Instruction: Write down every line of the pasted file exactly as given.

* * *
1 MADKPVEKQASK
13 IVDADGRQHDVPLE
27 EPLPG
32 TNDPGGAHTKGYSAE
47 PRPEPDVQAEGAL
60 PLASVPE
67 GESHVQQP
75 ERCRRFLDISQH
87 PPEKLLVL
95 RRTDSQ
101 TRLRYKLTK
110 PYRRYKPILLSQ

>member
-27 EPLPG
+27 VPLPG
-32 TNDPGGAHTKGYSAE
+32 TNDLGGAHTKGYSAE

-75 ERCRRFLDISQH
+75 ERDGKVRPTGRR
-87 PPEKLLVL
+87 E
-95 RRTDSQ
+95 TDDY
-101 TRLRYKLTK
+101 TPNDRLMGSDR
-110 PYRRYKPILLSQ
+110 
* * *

1 MADKPVEKQASK
13 IVDADGRQHDVPLE
27 EPLPG
32 TNDPGGAHTKGYSAE
47 PRPEPDVQAEGAL
60 PLASVPE
67 GESHVQQP
75 ERCRRFLDISQH
87 PPEKLLVL
95 RRTDSQ
101 TRLRYKLTK
110 PYRRYKPILLSQ

>member
-27 EPLPG
+27 VPLPG
-32 TNDPGGAHTKGYSAE
+32 TNDLGGAHTKGYSAE

-75 ERCRRFLDISQH
+75 ERDGKVRPTGRR
-87 PPEKLLVL
+87 E
-95 RRTDSQ
+95 TDDY
-101 TRLRYKLTK
+101 TPNDRLMGSDR
-110 PYRRYKPILLSQ
+110 